This is a completely distinct section from the field data scores above and is meant as suggestions for improvement if you’re not already meeting Google’s standards for real users.
To reiterate, nothing in Lighthouse counts toward your site’s search ranking. It gives optional guidance that can help you avoid common pitfalls in web app development.
The Lighthouse performance score—one of the most noticeable numbers on the page—is a weighted score of First Contentful Paint (FCP), Speed Index, LCP, Total Blocking Time (TBT), and CLS. Note that, after weighting, actual Core Web Vitals only represent 50% of this score, and FID/INP are not accounted for.
Results here come from a device emulating a Moto G Power with a throttled network connection, which has specs that likely vary greatly from your actual users’ devices.
This and other challenges associated with lab data (such as not accounting for what page a user may be coming from before navigating to the reported page), make Lighthouse scores not suitable as your only UX metric.
For instance, Total Blocking Time (TBT) as a metric often does not reflect real user experience. This is because modern frameworks like React interrupt execution if there is a user event—and hence deliver good FID and INP—but the lab test cannot know that when it is observing how much CPU is being used without real user interactions.
Despite challenges with lab data, Lighthouse still provides useful information, especially in narrowing down which parts of your application may be causing issues for your users. For instance:
- Performance - If your Core Web Vitals are not in an acceptable range, Lighthouse points to possible issues, like linking scripts that may be blocking the main thread for too long. It also displays which exact element is being counted as causing your LCP.
- Accessibility - Lighthouse spots common errors such as unnamed links or form fields without labels. It can also screenshot elements that don’t have a high enough contrast ratio or links that don’t have enough space to tap.
- Best Practices - This Lighthouse category is a bit of a catch-all for suggestions that improve the security and usability of your applications. Information here will help browsers parse your code more easily and help to prevent some (but not nearly all) common vulnerabilities like XSS.
- SEO - Lighthouse offers advice here about the technical portion of your SEO—the technical ways to help search engines crawl your site. These checks can be very helpful in debugging why your site may not be ranking as you expect, but they’re far from exhaustive in addressing all factors that may affect your app’s SEO.
Google’s data is the authoritative source for how your application is ranking in search and performing for your real users. However, as we mentioned above, the data that Google makes available uses a 28-day sliding window.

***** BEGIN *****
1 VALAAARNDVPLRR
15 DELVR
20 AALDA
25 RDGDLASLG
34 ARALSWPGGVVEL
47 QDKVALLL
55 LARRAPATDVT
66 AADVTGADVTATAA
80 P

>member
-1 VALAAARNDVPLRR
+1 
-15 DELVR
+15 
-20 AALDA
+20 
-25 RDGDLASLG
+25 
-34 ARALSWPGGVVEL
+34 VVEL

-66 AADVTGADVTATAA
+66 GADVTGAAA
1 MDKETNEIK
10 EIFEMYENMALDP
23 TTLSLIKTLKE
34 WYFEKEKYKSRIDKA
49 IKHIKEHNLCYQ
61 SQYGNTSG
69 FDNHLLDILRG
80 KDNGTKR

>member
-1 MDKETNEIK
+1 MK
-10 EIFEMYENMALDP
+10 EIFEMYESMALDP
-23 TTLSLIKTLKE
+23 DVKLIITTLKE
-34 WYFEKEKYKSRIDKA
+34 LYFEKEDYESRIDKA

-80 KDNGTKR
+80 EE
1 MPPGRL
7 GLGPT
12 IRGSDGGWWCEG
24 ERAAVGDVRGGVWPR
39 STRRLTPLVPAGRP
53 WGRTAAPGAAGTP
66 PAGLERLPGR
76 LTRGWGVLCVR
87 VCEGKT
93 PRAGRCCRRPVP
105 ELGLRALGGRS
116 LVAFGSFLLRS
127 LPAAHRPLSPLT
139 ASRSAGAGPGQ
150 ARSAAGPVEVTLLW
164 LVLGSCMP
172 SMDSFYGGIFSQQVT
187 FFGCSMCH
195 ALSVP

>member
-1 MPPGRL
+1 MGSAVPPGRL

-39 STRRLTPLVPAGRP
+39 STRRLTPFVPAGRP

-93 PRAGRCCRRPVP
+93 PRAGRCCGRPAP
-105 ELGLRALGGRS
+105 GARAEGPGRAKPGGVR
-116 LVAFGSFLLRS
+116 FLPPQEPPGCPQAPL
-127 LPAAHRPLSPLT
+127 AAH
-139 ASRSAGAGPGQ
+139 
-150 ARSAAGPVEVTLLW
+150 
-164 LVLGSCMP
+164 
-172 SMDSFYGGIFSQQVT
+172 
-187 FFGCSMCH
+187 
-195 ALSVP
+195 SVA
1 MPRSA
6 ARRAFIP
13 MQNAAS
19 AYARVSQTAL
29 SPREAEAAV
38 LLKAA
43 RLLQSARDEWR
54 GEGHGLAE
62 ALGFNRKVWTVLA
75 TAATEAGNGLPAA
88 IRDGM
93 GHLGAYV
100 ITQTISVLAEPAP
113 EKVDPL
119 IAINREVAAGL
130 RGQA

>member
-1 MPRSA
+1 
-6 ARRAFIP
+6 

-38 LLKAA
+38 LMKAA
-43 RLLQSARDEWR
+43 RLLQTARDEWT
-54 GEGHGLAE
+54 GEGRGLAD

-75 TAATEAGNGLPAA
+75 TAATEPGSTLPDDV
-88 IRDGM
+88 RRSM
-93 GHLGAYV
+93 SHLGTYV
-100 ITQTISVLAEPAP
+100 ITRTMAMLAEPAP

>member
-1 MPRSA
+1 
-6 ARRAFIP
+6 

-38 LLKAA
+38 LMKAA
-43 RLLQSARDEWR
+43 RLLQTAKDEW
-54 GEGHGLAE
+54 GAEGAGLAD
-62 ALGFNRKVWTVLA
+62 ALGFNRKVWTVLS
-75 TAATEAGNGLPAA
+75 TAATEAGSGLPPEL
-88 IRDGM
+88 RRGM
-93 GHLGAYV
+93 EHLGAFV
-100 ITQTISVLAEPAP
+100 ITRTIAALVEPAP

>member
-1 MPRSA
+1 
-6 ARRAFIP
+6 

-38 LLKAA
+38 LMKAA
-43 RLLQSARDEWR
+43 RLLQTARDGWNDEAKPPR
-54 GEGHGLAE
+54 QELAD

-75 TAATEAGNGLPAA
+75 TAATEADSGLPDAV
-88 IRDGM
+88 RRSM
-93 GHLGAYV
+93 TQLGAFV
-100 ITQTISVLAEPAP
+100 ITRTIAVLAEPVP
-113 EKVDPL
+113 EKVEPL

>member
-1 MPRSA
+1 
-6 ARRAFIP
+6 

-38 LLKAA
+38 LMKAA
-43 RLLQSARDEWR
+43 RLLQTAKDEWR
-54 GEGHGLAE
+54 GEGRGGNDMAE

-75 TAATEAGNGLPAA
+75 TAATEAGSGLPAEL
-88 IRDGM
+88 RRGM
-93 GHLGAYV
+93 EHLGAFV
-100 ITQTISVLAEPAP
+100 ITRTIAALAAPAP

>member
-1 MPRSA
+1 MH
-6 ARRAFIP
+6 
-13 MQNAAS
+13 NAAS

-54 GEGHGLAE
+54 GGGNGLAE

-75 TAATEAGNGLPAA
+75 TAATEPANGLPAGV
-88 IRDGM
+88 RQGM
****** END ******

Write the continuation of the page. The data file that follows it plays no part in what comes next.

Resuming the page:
This means that if you ship an improvement or a regression it can take up to one month to see the full impact. And then, if you need to ship a fix for a regression, it can take yet another month for Google to pick up the improvement.
To maximize your iteration velocity, Vercel created Speed Insights. Since Chromium browsers expose Core Web Vital metrics as users access your site, the Speed Insights package installed on your site accesses these to report your real-time data. Then, you can react quickly, discovering and fixing problems the moment they appear.
Just like all Vercel features tied to unlimited immutable deployments, you can view Speed Insights on a per-deployment or even per-branch basis, allowing you to easily see the effect of each
git push on application performance.
Unlike Google’s PageSpeed Insights, you can filter data to smaller windows than the past 28 days, allowing you to see the immediate effects of your changes or to measure arbitrary timespans correlated to large codebase changes.
You can also view individual routes of your application and view data by the 75th percentile of users (Google’s standard) and 90th, 95th, and 99th.
Furthermore, you can filter results by global region, allowing you to better allocate resources to where your actual users reside.
To ensure that the Speed Insights feature can be used despite many different regulatory limitations around the world, we've designed it in such a way that it provides you with information without being tied to, or associated with, any individual visitor or IP address.
Now that you have an overview of what Core Web Vitals are, how to measure them, and how they impact your application, you may be wondering, “How do I optimize each metric?”
For our deep dive into the topic using Vercel-specific tooling, check out this guide.
We also recommend Google’s technical guides on optimizing individual metrics: Largest Contentful Paint (LCP), Cumulative Layout Shift (CLS), First Input Delay (FID), and Interaction to Next Paint (INP).
- Improving Core Web Vitals is the most transparent ranking factor in Google Search, since you have direct access to the underlying data used by Google to rank your site.
- Only Core Web Vitals count for Google’s search ranking. Your Lighthouse score is ignored.
- Google’s data uses a 28-day sliding window. For improving your site speed at a higher iteration velocity, Vercel’s Speed Insights gets you real-time, easily filterable access to your Core Web Vitals.
Your metrics, better with Vercel.
Our team obsesses about performance and can help you look for opportunities to improve your application's Core Web Vitals.